June 8, 2018; Next City
Once upon a time, the Internet was expected to lead to the end of libraries. A 2004 Economist article, for example, began with a statement that “Public libraries will be redundant by 2020 [based] on current trends.” But instead, as NPQ has noted, libraries’ importance has gone up, driven largely by their increasingly vital role as community centers. NPQ’s Ruth McCambridge gave a few examples: “The Chicago Public Library offers a free ‘Maker Lab’ with access to 3-D printers, laser cutters, and milling machines. Washington State’s Lopez Island Library lets people borrow musical instruments. The Library Farm in Cicero, New York, even lets patrons interested in organic gardening borrow plots of land.”
In Next City, Jared Brey further observes that in many cities libraries “already provide crucial services to people experiencing homelessness, job-seekers, and victims of opioid overdoses, as well as the millions of students and readers who make up their traditional constituency.” Brey asks, “Could they help create housing in competitive urban real estate markets, too?”
At least one San Francisco supervisor thinks they might, in part because one branch library has been doing that for over a decade now. As Brey explains, the city’s Mission Bay Branch Library opened in 2006 as part of a mixed-use development that includes “retail space, a community meeting hall, a health center, and around 140 housing units for very-low-income seniors, some of whom were transitioning out of the nearby Laguna Honda long-term-care hospital.”
At a recent public meeting, Sandra Lee Fewer, a member of the city’s Board of Supervisors, asked acting librarian Michael Lambert to explore whether future library renovations might include affordable housing. Fewer hopes to leverage existing public land to create multi-story facilities that include both libraries and housing.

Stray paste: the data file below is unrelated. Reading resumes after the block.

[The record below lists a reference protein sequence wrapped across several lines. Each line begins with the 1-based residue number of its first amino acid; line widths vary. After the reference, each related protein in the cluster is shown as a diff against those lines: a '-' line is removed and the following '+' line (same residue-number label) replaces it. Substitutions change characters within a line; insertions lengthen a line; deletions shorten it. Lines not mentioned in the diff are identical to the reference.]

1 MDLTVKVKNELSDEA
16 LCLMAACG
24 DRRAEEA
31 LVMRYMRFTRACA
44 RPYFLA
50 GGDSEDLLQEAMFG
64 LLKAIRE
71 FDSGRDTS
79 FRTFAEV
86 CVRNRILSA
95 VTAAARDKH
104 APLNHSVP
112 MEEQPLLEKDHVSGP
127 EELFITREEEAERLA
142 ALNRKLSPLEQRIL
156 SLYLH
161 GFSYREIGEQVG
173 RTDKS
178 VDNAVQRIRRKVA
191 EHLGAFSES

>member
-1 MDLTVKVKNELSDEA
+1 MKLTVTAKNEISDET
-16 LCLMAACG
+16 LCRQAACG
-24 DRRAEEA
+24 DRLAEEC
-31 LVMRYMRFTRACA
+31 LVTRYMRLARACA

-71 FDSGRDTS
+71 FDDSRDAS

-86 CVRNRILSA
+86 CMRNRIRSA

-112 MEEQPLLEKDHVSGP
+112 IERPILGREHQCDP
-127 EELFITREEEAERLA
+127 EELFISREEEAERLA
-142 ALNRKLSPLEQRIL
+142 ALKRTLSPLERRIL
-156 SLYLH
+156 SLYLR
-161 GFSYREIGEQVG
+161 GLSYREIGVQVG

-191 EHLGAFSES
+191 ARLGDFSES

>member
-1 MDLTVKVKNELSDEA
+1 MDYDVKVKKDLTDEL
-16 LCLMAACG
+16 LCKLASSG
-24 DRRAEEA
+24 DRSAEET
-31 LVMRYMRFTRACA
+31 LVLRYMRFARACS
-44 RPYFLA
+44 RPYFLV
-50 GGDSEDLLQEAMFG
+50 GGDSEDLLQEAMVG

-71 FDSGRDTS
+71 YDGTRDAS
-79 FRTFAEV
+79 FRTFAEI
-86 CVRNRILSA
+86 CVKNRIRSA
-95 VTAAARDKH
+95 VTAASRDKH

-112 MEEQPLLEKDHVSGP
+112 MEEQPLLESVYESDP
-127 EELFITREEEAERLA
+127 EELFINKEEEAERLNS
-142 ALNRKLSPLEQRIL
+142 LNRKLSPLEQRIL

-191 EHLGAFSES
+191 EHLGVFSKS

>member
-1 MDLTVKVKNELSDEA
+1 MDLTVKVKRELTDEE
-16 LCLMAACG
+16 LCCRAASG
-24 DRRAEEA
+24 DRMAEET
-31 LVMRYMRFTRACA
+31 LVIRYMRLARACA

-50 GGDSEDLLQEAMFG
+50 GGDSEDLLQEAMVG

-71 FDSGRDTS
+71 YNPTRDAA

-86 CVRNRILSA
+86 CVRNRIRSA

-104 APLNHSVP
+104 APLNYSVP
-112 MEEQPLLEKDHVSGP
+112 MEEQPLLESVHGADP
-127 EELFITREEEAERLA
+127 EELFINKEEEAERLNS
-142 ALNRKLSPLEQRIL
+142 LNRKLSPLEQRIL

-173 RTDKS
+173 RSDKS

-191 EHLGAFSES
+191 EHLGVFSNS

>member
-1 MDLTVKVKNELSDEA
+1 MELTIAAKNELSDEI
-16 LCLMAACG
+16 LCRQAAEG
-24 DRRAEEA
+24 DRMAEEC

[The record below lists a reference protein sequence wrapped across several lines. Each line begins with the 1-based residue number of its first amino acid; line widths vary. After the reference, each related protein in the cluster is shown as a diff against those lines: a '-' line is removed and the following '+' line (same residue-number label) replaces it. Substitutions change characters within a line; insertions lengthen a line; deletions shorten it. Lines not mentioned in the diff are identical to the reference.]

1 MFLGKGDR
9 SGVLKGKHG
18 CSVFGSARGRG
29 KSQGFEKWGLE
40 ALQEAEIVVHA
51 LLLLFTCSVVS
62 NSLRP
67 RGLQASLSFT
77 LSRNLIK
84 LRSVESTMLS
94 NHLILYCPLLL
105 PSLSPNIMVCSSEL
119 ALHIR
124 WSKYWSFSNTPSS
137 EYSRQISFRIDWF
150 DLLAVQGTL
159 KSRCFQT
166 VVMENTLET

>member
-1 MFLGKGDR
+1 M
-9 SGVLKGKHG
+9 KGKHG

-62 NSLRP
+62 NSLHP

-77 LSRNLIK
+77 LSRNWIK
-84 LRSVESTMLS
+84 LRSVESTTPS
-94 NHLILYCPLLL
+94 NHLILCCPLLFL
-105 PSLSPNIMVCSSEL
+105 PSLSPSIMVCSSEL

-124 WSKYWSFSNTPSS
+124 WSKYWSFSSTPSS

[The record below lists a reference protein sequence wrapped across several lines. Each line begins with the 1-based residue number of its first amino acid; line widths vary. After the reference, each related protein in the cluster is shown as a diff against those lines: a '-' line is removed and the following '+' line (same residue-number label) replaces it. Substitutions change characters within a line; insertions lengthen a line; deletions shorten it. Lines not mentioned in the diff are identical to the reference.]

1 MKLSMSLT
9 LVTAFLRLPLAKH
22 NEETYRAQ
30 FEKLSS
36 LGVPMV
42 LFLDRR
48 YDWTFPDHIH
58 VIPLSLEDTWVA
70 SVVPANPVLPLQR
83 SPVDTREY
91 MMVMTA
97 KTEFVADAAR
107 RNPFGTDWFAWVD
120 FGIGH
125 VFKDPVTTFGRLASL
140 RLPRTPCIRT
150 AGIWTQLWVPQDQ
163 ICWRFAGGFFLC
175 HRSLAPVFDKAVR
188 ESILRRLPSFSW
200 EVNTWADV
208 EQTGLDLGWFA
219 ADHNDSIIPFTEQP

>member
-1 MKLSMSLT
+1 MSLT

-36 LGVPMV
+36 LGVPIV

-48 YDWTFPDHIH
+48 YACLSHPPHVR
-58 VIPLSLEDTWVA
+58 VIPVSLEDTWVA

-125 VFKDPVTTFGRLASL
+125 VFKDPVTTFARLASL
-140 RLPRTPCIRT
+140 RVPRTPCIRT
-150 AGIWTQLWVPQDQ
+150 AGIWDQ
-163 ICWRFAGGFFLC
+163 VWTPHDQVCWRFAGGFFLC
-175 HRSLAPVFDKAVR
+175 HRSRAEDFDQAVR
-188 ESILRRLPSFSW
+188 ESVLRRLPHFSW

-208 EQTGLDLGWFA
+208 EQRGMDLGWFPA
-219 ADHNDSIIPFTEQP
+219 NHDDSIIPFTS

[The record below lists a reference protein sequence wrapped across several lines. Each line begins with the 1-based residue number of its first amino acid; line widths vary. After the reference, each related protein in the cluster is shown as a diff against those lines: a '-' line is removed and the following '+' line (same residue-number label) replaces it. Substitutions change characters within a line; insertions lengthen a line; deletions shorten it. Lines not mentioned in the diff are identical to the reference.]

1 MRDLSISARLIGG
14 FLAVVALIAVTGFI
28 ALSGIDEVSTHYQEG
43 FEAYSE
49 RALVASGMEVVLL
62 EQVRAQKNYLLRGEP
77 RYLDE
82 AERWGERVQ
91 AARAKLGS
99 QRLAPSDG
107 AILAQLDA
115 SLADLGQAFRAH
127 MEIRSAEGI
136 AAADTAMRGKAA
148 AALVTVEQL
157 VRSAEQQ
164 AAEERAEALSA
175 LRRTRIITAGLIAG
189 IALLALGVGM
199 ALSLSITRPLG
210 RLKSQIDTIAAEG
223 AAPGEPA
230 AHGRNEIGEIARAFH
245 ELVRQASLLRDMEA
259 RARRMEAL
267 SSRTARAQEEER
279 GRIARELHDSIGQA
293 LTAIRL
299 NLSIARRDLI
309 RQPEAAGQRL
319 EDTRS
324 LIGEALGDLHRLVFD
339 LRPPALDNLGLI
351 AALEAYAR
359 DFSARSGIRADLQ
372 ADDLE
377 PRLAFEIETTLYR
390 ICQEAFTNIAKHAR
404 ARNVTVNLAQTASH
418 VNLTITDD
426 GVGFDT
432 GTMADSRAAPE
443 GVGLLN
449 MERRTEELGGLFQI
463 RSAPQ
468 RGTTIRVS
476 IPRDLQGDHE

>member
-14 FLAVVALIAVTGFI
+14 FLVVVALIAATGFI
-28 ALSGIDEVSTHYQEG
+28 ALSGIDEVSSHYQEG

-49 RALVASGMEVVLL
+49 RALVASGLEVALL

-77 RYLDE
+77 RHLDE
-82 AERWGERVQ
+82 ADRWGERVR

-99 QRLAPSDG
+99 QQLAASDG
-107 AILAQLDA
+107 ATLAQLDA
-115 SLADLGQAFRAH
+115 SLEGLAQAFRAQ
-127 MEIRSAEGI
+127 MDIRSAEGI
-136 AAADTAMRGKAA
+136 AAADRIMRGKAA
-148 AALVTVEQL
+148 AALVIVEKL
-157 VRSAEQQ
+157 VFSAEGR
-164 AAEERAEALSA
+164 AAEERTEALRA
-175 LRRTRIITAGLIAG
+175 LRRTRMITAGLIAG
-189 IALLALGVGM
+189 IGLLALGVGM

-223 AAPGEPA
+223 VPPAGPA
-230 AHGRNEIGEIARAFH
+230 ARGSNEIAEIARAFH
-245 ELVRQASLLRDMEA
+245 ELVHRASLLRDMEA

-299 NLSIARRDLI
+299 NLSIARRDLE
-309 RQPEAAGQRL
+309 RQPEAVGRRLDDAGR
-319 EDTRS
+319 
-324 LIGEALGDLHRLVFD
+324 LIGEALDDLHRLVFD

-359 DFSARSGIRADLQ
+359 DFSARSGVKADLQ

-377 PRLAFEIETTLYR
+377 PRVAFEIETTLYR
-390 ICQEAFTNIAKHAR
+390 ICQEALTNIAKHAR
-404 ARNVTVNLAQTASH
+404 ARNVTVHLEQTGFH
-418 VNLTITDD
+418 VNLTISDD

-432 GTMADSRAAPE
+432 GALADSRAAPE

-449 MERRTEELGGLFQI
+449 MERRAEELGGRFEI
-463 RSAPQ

“We are in an affordability crisis and we need to maximize our existing public land for 100 percent affordable housing,” Fewer adds. “It would be a missed opportunity to not pursue adding affordable housing above newly renovated public resources, like our libraries.”
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Brey adds that San Francisco is not alone. “Chicago broke ground on an affordable housing-library combo earlier this year and New York City is planning one of its own.”
Broadly speaking, San Francisco’s public library has a stellar reputation. The library system, named “Library of the Year” by Library Journal last week, operates 28 branches throughout the city. Total in-person visits last year exceeded 6.6 million.
For his part, Lambert has indicated that the library would be open to combining library renovations with housing development, although “there are no plans currently for new branches and the Library will need to complete a comprehensive facilities master planning process before we’ll be in a position to actualize such an option.”
Brey notes that Sharon Christen, a housing developer at Mercy Housing who served as project manager for the Mission Bay combined library-housing development, indicates, not surprisingly, that it is easier to design a mixed-use project that incorporates housing and civic uses like a library from the onset than it is to build new housing on top of existing library branches.
That said, when planned in advance, mixed library-housing developments can work well. Christen notes that the Mission Creek Senior Housing project atop the library operates smoothly—smoothly enough to get one supervisor thinking about how to replicate its principles. As Brey observes, “If the city’s public library system gets more capital funding down the line, or residential development creates demand for another new branch,” San Francisco already has an effective library-housing model it could follow for future housing development.—Steve Dubb